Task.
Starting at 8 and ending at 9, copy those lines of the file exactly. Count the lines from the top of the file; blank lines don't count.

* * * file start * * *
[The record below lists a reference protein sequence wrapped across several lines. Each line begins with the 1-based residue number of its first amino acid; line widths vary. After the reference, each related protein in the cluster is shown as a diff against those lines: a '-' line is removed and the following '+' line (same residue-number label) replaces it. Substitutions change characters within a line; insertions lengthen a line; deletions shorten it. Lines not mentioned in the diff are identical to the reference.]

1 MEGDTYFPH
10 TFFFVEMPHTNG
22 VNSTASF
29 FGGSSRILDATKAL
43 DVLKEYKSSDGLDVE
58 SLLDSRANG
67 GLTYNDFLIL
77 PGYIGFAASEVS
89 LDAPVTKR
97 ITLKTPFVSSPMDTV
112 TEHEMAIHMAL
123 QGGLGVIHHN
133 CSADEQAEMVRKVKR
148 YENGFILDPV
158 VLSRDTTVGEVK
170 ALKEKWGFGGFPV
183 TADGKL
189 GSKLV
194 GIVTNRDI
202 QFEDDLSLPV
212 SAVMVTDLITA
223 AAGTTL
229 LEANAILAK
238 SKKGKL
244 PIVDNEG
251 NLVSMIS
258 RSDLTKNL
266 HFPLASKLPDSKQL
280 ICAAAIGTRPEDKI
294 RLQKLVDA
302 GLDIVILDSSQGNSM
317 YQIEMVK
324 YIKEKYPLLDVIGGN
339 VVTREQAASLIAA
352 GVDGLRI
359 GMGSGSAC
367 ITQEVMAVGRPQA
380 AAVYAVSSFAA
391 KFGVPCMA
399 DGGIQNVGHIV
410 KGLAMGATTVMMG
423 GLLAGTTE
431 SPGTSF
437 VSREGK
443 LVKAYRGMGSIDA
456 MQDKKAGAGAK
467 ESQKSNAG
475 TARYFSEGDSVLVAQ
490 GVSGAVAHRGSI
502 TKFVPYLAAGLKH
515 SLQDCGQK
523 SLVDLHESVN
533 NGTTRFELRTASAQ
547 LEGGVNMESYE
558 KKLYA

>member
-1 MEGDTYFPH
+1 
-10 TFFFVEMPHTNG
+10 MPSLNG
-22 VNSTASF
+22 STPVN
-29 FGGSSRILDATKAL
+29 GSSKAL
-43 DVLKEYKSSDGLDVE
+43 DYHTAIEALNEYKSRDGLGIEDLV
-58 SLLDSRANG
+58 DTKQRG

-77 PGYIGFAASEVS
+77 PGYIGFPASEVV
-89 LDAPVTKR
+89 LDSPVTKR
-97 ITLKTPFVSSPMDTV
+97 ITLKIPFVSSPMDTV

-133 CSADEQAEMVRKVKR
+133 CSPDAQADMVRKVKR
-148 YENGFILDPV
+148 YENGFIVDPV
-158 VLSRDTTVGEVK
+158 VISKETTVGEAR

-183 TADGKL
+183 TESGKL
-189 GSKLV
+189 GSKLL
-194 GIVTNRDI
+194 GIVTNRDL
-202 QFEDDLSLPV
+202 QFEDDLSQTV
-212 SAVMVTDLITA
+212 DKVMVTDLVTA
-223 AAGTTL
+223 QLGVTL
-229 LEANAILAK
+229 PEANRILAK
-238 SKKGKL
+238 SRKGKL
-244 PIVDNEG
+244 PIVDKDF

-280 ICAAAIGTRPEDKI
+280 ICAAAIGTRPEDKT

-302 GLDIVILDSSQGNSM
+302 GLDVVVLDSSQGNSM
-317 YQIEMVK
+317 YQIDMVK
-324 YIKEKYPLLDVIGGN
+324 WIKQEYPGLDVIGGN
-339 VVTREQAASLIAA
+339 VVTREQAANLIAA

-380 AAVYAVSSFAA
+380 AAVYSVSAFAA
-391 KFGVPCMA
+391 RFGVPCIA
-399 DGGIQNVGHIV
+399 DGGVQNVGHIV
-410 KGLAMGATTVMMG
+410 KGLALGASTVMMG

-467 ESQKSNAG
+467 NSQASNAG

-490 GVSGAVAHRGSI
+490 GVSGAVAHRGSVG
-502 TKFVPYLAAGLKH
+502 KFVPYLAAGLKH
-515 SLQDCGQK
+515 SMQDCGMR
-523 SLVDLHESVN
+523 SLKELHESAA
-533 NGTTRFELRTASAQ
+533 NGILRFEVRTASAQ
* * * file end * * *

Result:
67 GLTYNDFLIL
77 PGYIGFAASEVS